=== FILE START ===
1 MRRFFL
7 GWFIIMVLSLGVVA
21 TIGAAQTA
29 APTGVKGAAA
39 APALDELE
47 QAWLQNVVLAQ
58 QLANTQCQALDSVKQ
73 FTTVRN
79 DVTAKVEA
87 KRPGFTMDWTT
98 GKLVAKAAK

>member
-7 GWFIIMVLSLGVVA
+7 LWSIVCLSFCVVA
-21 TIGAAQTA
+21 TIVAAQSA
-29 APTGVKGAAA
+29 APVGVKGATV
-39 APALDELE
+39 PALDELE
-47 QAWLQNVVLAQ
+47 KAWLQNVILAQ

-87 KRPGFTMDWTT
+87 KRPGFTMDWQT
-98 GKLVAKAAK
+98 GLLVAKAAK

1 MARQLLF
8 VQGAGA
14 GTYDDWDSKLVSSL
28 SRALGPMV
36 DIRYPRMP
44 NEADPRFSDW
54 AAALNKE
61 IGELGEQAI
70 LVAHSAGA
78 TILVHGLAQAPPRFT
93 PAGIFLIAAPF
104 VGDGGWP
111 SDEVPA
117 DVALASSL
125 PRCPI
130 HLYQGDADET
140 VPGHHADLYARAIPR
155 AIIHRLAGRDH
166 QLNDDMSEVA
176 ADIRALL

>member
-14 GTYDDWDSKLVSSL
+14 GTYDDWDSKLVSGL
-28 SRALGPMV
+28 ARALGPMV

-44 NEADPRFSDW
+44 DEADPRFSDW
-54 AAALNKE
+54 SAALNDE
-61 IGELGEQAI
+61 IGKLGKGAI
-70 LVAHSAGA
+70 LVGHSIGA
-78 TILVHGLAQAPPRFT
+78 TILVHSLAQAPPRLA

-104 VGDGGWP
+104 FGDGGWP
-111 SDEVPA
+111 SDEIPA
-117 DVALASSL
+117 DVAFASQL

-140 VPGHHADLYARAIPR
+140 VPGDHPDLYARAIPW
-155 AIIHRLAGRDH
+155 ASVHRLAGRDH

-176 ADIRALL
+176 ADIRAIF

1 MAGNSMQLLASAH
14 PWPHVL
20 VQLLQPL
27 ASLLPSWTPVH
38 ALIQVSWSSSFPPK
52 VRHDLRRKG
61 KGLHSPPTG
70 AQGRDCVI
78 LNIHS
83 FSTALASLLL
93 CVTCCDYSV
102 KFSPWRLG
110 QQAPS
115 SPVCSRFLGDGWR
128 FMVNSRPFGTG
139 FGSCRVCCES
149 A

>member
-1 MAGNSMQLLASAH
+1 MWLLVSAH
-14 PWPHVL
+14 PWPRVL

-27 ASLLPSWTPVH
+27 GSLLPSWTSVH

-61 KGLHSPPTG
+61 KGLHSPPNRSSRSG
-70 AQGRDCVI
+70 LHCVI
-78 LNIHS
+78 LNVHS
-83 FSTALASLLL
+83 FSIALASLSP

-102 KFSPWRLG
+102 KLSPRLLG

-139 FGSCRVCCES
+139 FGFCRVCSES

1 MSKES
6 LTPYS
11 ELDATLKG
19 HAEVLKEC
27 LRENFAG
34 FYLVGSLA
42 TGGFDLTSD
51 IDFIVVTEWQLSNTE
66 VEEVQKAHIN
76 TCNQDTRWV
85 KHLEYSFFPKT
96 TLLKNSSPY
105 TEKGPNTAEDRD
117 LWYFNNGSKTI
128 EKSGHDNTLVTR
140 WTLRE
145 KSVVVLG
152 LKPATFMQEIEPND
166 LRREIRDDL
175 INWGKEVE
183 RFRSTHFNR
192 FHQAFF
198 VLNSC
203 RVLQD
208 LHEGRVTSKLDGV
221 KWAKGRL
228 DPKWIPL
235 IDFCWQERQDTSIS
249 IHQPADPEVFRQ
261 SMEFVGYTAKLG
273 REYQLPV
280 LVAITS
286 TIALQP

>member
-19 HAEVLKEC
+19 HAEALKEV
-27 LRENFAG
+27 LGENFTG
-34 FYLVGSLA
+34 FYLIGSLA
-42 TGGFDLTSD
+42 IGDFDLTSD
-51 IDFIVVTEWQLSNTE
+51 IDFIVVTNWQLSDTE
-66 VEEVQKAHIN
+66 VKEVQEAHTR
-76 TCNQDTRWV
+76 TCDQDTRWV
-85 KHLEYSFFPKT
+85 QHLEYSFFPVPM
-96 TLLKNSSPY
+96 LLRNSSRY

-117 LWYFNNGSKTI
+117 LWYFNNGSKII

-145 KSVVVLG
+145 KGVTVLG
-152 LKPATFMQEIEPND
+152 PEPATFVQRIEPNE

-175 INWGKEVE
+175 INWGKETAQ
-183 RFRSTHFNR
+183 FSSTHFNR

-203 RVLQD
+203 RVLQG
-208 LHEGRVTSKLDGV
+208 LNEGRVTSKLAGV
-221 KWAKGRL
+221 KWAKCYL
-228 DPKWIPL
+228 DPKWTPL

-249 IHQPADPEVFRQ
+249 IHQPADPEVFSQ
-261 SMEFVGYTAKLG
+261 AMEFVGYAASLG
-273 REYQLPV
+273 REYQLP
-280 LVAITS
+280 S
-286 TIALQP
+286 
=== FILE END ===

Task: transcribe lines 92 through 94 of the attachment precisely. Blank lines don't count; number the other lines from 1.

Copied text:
-1 MAGNSMQLLASAH
+1 MWLLVSAH
-14 PWPHVL